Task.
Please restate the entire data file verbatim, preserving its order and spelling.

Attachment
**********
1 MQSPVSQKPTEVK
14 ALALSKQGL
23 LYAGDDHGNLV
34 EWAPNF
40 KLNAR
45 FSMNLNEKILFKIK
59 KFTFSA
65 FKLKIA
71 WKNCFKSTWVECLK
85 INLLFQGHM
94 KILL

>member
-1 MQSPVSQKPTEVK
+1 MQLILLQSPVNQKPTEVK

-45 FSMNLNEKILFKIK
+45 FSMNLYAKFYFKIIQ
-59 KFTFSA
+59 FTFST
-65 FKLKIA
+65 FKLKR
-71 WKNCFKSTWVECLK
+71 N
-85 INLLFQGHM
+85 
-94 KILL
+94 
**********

1 MQSPVSQKPTEVK
14 ALALSKQGL
23 LYAGDDHGNLV
34 EWAPNF
40 KLNAR
45 FSMNLNEKILFKIK
59 KFTFSA
65 FKLKIA
71 WKNCFKSTWVECLK
85 INLLFQGHM
94 KILL

>member
-1 MQSPVSQKPTEVK
+1 MQLILLQSPVNQKPTEVK

-45 FSMNLNEKILFKIK
+45 FSMNLYAKFYFKIIQ
-59 KFTFSA
+59 FTFST
-65 FKLKIA
+65 FKLKR
-71 WKNCFKSTWVECLK
+71 N
-85 INLLFQGHM
+85 
-94 KILL
+94 